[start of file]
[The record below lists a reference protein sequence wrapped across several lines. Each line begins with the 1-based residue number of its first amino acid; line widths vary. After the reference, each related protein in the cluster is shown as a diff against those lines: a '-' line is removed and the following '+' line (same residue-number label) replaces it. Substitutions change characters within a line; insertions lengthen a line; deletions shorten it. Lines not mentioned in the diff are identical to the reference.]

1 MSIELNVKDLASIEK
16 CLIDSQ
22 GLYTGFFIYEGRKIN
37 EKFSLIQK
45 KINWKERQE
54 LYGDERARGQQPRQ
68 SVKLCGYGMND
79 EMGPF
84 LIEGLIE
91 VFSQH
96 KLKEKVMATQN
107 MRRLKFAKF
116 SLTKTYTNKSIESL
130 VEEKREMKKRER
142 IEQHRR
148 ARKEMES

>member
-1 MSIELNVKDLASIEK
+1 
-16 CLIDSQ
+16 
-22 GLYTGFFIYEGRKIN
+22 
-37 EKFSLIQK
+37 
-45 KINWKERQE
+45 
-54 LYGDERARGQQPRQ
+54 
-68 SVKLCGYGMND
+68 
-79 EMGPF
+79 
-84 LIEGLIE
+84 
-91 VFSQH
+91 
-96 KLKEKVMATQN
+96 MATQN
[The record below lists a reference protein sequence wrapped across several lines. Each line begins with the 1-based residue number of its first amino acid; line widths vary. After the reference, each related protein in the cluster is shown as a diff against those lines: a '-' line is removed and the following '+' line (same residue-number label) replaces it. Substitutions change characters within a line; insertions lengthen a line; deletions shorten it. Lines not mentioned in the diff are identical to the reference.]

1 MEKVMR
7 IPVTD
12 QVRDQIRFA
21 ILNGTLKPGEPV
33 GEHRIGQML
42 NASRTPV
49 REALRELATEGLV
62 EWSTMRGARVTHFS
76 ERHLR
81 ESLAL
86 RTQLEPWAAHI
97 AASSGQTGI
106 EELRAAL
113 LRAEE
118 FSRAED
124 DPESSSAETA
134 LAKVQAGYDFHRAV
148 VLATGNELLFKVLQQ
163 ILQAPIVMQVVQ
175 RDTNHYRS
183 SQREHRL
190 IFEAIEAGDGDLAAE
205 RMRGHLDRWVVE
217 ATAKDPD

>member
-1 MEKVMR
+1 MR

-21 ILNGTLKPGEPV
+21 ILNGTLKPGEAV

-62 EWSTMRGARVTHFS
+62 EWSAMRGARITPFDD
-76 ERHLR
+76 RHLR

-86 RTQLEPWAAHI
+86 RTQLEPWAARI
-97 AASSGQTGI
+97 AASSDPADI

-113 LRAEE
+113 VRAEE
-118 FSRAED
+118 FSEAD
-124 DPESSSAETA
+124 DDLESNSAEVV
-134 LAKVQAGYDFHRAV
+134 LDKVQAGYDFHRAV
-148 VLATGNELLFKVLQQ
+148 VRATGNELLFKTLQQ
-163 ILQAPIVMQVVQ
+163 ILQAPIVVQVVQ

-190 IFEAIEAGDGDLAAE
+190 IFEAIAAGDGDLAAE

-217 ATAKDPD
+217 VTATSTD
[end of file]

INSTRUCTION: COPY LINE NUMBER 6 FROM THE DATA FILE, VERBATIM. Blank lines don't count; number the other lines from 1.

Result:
45 KINWKERQE